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The “Staurogram”: Correcting Errors

October 13, 2011

In a very influential article published in 1925, Max Sulzberger contended that the earliest “christogram” was the chi-rho device, and that other “christograms” (devices comprised of two Greek letters and expressive of early Christian faith in Jesus) derived from it.  (Max Sulzberger, “Le symbole de la croix et les monograms de Jesus chez les premiers chretiens,” Byzantion  2 [1925], 337-448.) This further meant that all christograms were directly or indirectly simply allusions to the Greek word “christos.”  So, e.g., see the comments on some early coins this numismatic site:

But it appears that neither epigraphers nor historians of early Christian art (with a very few exceptions) have been alerted to the important historical evidence found in early Christian manuscripts.  This is all laid out in the chapter on “the Staurogram” in my book, The Earliest Christian Artifacts:  Manuscripts and Christian Origins (Eerdmans, 2006), 135-54.   But it seems that the over-specialization of academics means that people don’t often enough look “sideways” for collateral evidence.  So, some brief corrections:

1) The “Staurogram” (the combination of the Greek letters tau and rho) did not derive from the chi-rho.  We have instances of the Christian use of the tau-rho considerably earlier than any instances of the chi-rho. These earliest uses of the tau-rho are in Christian manuscripts palaeographically dated ca. 200-250 CE.

2) Unlike the chi-rho, which is used purely as a free-standing symbol, the earliest uses of the tau-rho are not as such free-standing symbols, but form part of a special way of writing the Greek words for “cross” (stauros) and “crucify” (stauro-o), in NT texts which refer to the crucifixion of Jesus.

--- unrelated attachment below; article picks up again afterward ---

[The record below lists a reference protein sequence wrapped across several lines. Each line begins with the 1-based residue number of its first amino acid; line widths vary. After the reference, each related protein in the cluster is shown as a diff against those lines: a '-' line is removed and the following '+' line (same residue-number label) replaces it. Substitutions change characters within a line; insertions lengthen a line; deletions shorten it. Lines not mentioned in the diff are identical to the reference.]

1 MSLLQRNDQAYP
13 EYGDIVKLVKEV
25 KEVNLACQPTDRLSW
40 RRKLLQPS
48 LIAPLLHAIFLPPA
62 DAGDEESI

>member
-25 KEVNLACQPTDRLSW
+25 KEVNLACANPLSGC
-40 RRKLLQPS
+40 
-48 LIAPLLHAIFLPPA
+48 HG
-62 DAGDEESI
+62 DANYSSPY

3) The tau-rho is not an allusion to the word “christos“.  Indeed, the letters have no relation to any terms in early Christian vocabulary.  Instead, the device (adapted from pre-Christian usage) seems to have served originally as a kind of pictographic representation of the crucified Jesus, the loop of the rho superimposed on the tau serving to depict the head of a figure on a cross.

4) So, contra the common assumption taught in art history courses, the earliest visual reference to the crucified Jesus isn’t 5th century intaglia, but this scribal device employed by ca. 200 CE.  This amounts to a major shift

We all could benefit from reading more outside our narrow specialities.  Otherwise, we draw sweeping conclusions on too narrow a body of data, and we perpetuate outdated conclusions.

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  1. polymetis permalink

    ” So, contra the common assumption taught in art history courses, the earliest visual reference to the crucified Jesus isn’t 5th century intaglia, but this scribal device employed by ca. 200 CE. ”

    There is also an engraved gem in the late second century with a crucifixion. A photo:

    Picturing the Bible: the earliest Christian art / Jeffrey Spier ; with contributions by Mary Charles-Murray … [et al.] New Haven [etc.] : Yale university press ; Fort Worth : Kimbell art museum, [2007], pp. 228-229.